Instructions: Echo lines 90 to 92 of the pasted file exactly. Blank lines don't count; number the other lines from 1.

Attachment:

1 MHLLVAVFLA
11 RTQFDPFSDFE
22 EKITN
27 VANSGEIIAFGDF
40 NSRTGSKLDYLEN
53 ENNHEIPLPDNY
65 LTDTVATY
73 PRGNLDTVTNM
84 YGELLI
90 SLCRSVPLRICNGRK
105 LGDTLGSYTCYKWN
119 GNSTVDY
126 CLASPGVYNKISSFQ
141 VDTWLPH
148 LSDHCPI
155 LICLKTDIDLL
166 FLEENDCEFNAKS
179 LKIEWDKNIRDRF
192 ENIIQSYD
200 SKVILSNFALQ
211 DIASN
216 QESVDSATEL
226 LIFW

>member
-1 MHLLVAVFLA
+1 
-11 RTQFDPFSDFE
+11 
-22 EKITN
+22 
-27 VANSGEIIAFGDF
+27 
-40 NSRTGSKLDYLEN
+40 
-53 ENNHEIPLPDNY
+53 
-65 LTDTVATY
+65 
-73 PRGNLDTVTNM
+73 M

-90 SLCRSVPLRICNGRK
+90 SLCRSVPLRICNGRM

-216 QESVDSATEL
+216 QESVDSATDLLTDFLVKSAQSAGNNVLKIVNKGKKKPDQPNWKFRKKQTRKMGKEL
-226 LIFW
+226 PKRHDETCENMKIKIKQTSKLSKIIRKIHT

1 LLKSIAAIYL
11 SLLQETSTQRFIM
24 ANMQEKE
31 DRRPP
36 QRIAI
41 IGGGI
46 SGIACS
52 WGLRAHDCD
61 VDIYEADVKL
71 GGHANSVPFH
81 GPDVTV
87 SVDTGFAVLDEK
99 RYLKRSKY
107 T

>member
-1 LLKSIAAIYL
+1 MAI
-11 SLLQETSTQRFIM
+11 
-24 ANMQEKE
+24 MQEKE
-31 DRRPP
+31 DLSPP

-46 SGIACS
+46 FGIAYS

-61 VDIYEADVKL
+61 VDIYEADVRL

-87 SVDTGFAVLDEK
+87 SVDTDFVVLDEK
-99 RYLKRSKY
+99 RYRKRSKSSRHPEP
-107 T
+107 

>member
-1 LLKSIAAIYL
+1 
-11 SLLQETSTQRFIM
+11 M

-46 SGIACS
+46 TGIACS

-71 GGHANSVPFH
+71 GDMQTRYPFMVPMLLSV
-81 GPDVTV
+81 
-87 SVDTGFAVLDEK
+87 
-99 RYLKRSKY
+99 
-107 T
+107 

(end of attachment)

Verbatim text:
+81 
-87 SVDTGFAVLDEK
+87 